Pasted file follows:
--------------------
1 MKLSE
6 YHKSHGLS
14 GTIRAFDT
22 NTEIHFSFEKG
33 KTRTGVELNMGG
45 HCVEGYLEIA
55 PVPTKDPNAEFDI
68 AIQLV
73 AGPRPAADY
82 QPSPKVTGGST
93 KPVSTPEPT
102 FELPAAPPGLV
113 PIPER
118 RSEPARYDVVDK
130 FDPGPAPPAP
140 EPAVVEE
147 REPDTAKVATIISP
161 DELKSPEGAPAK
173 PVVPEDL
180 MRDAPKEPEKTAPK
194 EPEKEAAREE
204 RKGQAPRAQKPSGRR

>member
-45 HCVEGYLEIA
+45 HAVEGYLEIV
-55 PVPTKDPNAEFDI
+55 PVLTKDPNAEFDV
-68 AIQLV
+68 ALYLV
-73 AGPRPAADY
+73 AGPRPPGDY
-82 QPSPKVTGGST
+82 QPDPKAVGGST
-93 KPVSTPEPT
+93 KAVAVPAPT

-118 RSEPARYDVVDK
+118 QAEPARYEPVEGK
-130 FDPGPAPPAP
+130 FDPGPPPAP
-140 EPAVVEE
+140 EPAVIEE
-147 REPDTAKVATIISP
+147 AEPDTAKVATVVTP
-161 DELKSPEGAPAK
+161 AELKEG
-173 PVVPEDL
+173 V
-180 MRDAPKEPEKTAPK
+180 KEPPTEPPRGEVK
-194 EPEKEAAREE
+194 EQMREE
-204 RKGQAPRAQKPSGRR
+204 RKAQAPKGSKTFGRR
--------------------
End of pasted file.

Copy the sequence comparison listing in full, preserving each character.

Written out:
1 MKLSE
6 YHKSHGLS
14 GTIRAFDT
22 NTEIHFSFEKG
33 KTRTGVELNMGG
45 HCVEGYLEIA
55 PVPTKDPNAEFDI
68 AIQLV
73 AGPRPAADY
82 QPSPKVTGGST
93 KPVSTPEPT
102 FELPAAPPGLV
113 PIPER
118 RSEPARYDVVDK
130 FDPGPAPPAP
140 EPAVVEE
147 REPDTAKVATIISP
161 DELKSPEGAPAK
173 PVVPEDL
180 MRDAPKEPEKTAPK
194 EPEKEAAREE
204 RKGQAPRAQKPSGRR

>member
-45 HCVEGYLEIA
+45 HAVEGYLEIV
-55 PVPTKDPNAEFDI
+55 PVLTKDPNAEFDV
-68 AIQLV
+68 ALYLV
-73 AGPRPAADY
+73 AGPRPPGDY
-82 QPSPKVTGGST
+82 QPDPKAVGGST
-93 KPVSTPEPT
+93 KAVAVPAPT

-118 RSEPARYDVVDK
+118 QAEPARYEPVEGK
-130 FDPGPAPPAP
+130 FDPGPPPAP
-140 EPAVVEE
+140 EPAVIEE
-147 REPDTAKVATIISP
+147 AEPDTAKVATVVTP
-161 DELKSPEGAPAK
+161 AELKEG
-173 PVVPEDL
+173 V
-180 MRDAPKEPEKTAPK
+180 KEPPTEPPRGEVK
-194 EPEKEAAREE
+194 EQMREE
-204 RKGQAPRAQKPSGRR
+204 RKAQAPKGSKTFGRR